For far too many times, Derek Fisher witnessed Kobe Bryant’s greatness that he longer became surprised by it. While the two teamed up to win five NBA championships with the Lakers, Fisher saw firsthand Bryant overcome nearly every ailment imaginable, including sprained ankles, surgically repaired knees, a concussion and bouts of food poisoning.
Currently with the Oklahoma City Thunder, Fisher no longer has a first-hand view of Bryant’s preparation. But the two remain close friends. Even if Bryant stays sidelined with a fractured left knee without a definitive return date, Fisher still remains determined his former Laker teammate will return with enough effectiveness to rank among the NBA’s elite. But that’s apparently not the only question mark Bryant’s currently contemplating.
“There’s a lot more to it than just him coming back from the injury that is impacting him psychologically, At this point in his career, he’s also thinking about having an opportunity to win a championship again before retiring,” Fisher told this newspaper after Oklahoma City’s (42-12) morning shootaround at UCLA in preparation for tonight’s game against the Lakers (18-34) at Staples Center. “I would assume when he’s sitting there, it’s not just about him coming back from an injury. He’s thinking, ‘Where are we going, what are we doing?’”
The Lakers signed Bryant to a two-year, $48.5 million extension even before returning this season from a torn left Achilles tendon. That ensures Bryant will play 20 years with the Lakers through the 2015-16 season. But it remains to be seen whether the Lakers’ decision to ensure Bryant stays the NBA’s highest paid player will still enable them to build a championship caliber roster around him. The Lakers have enough financial flexibility to pursue one high-level free agent in the next two years instead of two. The Lakers’ persistent losing could help them secure a high pick in this year’s star-studded NBA Draft. The Lakers also have until the Feb. 20 trade deadline to acquire young assets, draft picks and/or shed salary.
Meanwhile. the Lakers have gone 6-21 since Bryant’s absence and have dropped to 14th place in the Western Conference. That’s why Fisher suggested the success of Bryant’s remaining career could depend more on his supporting cast than how he overcomes his latest injury.
“His ability to adjust and adapt and how fundamentally sound he is is why he’s one of the greatest,” Fisher said of Bryant. “He’s always been prepared to face the realities that we all face as we age. Physically, you may not be able to run as fast, jump as high and explode as much. But when you’re as skilled as he is, you can still go out and dominate games and be extremely effective. But how that plays out, a lot of it depends on the team and what they build around him. We’ll have to wait and see on that one.”
Bryant’s built an extensive track record in overcoming injuries. But he’s encountering a much different challenge.
Bryant missed the first 19 games this season while rehabbing his left Achilles tendon. He has sat out the past seven weeks because of a fractured left knee. During a six-game stretch this season, Bryant has averaged 13.8 points on 42.5 percent shooting, 5.7 turnovers and 6.3 assists, a far drop from his career 25.5 points on 45.4 percent shooting, three turnovers and 4.8 assists.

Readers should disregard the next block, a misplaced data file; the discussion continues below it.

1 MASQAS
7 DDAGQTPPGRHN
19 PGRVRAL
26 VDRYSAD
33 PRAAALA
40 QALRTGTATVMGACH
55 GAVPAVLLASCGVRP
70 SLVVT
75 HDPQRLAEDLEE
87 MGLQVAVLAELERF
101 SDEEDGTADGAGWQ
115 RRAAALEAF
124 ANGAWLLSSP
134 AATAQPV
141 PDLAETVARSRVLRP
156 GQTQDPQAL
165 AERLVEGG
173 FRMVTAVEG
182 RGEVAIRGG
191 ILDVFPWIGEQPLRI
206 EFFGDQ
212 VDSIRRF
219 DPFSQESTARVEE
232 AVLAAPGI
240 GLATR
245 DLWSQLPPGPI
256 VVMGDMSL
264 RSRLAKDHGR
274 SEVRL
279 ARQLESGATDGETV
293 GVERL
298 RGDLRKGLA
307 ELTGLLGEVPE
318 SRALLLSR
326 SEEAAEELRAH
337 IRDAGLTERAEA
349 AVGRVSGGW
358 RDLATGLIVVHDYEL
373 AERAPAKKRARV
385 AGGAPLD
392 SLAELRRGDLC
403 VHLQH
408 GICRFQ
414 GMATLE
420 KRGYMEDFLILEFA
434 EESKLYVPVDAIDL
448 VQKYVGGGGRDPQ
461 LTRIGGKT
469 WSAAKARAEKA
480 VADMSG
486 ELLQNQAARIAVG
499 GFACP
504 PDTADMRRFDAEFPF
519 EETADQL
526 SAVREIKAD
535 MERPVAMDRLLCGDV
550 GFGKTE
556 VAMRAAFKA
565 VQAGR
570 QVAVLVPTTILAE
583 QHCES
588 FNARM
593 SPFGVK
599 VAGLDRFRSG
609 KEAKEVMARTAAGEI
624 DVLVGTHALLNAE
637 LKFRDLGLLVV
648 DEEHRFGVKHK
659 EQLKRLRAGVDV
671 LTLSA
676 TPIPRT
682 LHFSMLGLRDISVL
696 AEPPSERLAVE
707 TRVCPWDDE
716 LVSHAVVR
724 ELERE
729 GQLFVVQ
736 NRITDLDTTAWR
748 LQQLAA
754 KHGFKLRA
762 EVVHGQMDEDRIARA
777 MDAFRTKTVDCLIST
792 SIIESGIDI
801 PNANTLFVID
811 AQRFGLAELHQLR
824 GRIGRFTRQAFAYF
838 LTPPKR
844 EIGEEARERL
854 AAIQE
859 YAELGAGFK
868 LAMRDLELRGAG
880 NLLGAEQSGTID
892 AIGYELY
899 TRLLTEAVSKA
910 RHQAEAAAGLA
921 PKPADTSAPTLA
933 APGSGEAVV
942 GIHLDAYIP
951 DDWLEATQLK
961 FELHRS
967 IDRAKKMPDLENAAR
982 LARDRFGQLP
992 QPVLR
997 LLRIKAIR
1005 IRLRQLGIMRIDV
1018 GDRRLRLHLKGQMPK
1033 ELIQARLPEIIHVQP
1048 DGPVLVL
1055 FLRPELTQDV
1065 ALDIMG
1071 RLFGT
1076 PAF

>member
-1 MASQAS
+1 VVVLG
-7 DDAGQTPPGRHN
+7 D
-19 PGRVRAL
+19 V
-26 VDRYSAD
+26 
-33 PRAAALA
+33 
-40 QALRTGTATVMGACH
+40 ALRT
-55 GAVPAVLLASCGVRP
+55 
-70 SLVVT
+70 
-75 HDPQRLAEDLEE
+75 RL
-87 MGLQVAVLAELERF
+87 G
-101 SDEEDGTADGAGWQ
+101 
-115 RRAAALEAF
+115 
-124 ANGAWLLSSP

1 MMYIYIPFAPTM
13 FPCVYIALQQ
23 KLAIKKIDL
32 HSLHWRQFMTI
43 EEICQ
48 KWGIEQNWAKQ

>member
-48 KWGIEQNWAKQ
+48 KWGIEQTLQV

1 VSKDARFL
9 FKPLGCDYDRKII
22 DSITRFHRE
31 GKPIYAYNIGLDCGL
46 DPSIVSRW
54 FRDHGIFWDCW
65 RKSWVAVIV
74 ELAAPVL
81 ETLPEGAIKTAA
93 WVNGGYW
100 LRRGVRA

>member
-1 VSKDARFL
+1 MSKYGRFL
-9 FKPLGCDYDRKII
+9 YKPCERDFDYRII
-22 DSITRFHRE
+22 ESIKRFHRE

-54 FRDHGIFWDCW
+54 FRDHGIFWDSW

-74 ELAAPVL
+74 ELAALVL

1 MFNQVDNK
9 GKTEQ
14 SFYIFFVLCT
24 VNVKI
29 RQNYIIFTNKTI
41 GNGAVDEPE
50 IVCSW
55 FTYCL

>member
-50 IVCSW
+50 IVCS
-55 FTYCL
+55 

“He’s been forced to handle the situation differently in terms of being patient,” Fisher said. “These are not injuries you suit up and play though like he’s done so many times. I’m sure it’s been an emotional rollercoaster in terms of frustration, anger, reflection, patience, perserverence. But I don’t think there’s anybody else that is capable of continuing the good fight through everything he’s worked himself through. I don’t see this as any different.”
How does Fisher comprehend the 35-year-old Bryant relying on his proven past in overcoming the most serious injury he’s ever faced in his 18-year NBA career?
“As tough mentally as he is, he still understands reality,” said Fisher, who played with Bryant for 12½ seasons before being traded in 2012 to Houston in a salary dump. “I don’t think he’s looking at as ‘This is just another injury and I’ll be fine.’ I think he’s handling it the best way he can handle it in terms of not being able to do what he loves to do. I’ve never seen him so positive, reflective and continuing to support his teammates and continuing to be a leader through a very tough situation, not just for him personally, but with the direction of the organization for the nearly last 20 years he’s been helped to put at a certain level.”
Fisher hardly has such worries with the Thunder, which leads the Western Conference and boasts the NBA’s top leading scorer (Kevin Durant). Oklahoma City has secured such a spot despite the long-term absence of former UCLA product Russell Westbrook (knee). In what will mark his last NBA season of a 18-year career, Fisher has also shot 58 percent from three-point range in the past 13 games.
But Bryant’s season-long injuries has struck Fisher emotionally.
“I was feeling bad for him and knowing how hard he works to get back to have something like that take place so quickly,” Fisher said. “Most of my emotions were tied to how he was feeling. From there, obviously as a player with the same amount of years in the league, it reminds you of how fragile your time is in this business and how you really have to enjoy every moment and make the most of it. On one play, everything changes.”
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